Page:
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Competencies Gained Through Travel

By Meredith Blumthal, Director, ACES Study Abroad and Jean Drasgow, Director, ACES Career Services

University of Illinois at Urbana-Champaign


Have you ever taken your kids out of school for a trip? Did you study abroad while you were in college? Both of these choices may seem indulgent on the surface. However, one could argue that they are opportunities for deep learning or transformative education.


Decades ago, Jack Mezirow, an American sociologist, coined the term Transformative Learning. In short, transformative learning is a process that has three dimensions: psychological (changes in understanding self), convictional (revision of belief systems), and behavioral (changes in lifestyle). In other words, transformative learning involves an alteration of perspective.


Travel should be at the top of a list of key ingredients for creating a transformative learning experience. What can more rapidly inspire a change of perspective than by seeing processes done differently and yet still successfully, or not having access to the things you take for granted (wi-fi), or not being able to order your favorite food?


So how is travel or study abroad relevant in the work place? The National Association of Colleges and Employers (NACE) have developed a list of seven (7) competencies that employers agree new hires need to have. (For the complete list see here: Of these seven, Critical Thinking/Problem Solving, Communications, Teamwork, and Leadership have a direct link to lessons learned from travel.


Travel by nature requires the traveler to take what they know and apply it to what they don’t know. Problem solving and dealing with ambiguity is common for a traveler. For example, how you buy fruit in a US grocery market (simply weighed at checkout) is different than in other parts of the world. In Beijing be sure to tie your fruit up in a bag, weigh it, print the label and secure it on the bag yourself before you check out. Otherwise you may be considered a thief!


Similar examples of transformative learning around a core employment competency can be related back to a travel/study abroad experience. Asking for directions from strangers who may not understand your attempt at their language forces you to communicate in different ways (pointing, gesturing, decoding words). If you are accustomed to thinking and communicating differently you may be open to new ideas – a valuable asset in a competitive business environment. Having experience communicating with others from diverse backgrounds may provide a more unique product for a design team than if everyone had the same experiences and background. A boss may be a better mentor and more sensitive to different perspectives if he/she has had previous intercultural experiences.


In the 2011 APLU article, Comparative Analysis of Soft Skills: What is Important for New Graduates, by Crawford, Lang , Fink, Dalton, and Fielitz, employers placed a higher value on the ability to deal with ambiguity than faculty, students, or alumni did. At a recent Ag & Food HR Roundtable conference, Fink hosted a live survey. Audience members were asked to rate their preference for new hires given the following scenario: all three candidates had intern experience related to the organization’s line of work and the audience had to choose between a) cross-cultural experience where the candidate had to live and learn or work in a substantially different environment from their home or school, b) leadership experience in student government and student clubs, or c) teamwork experience in running a student business or building a project for a national competition. The audience selected the cross-cultural experience by 46%; leadership by 15% and teamwork as 39%. Clearly the transformative educational experience offered through cultural immersion is valued by recruiters.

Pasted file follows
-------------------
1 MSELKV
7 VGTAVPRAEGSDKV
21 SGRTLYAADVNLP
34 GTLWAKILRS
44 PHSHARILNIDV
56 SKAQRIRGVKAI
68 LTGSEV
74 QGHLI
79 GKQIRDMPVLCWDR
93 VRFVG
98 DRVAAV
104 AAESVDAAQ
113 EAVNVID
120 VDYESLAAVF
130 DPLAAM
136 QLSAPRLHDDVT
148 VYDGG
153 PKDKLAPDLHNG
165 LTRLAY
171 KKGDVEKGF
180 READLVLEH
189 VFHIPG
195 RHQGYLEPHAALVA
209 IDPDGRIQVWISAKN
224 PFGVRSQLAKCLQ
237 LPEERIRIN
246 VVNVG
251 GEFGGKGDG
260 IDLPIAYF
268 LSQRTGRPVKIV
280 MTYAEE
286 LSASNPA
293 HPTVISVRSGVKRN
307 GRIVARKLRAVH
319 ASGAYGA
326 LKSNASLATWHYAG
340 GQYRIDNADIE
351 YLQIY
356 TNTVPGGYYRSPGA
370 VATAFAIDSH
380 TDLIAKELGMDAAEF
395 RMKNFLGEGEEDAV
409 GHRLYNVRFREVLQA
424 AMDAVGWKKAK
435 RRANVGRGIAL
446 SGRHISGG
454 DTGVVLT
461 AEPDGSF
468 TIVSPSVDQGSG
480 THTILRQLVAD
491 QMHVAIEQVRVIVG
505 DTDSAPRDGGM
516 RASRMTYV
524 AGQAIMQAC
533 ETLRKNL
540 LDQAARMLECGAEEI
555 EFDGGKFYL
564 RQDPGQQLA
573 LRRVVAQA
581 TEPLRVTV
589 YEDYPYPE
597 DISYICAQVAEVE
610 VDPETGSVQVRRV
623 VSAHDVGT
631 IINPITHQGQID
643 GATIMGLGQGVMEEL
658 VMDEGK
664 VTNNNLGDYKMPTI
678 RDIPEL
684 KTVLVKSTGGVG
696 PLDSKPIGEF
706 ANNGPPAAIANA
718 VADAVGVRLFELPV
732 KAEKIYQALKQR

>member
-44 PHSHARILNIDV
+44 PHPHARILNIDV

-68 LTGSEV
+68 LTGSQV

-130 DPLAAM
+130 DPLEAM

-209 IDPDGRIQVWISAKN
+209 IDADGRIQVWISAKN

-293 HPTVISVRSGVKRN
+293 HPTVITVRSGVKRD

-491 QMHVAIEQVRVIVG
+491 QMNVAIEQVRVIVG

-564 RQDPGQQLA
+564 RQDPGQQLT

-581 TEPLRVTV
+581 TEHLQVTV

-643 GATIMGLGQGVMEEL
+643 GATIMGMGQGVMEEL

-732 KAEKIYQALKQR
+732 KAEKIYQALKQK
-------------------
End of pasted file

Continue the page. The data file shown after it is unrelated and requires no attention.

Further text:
Many of the NACE competencies which employers deem as necessary for new hires can be honed from a study abroad or travel experience. Perhaps a study abroad alumnus who worked for a Fortune 25 company after graduation sums up the value of a cultural immersion experience best: “At [work] we constantly hear the word change. Change and your ability to react to it is what defines you as a professional. I truly wish students knew this. Your experience being uncomfortable, learning how to adapt and growing as a person/professional in uncertain times is what your colleagues and superiors value. I’ve only had one collegiate experience that brought together all of these things; my time studying in Sao Paolo, Brazil. I’d be lying if I said that I loved every second of it, it was difficult and trying at times. But looking back it was one of the most rewarding experiences of my life, not just from the vantage point of a student looking for a good time, but from a finance professional working for one of the largest, multinational companies in the world. Globalization is very real and developing a global outlook is becoming an absolute necessity in today’s workforce.”


No matter your chapter in life, it’s never too late to travel and engage in other cultures. Explore and see how another part of the country or world lives while making yourself a better employee.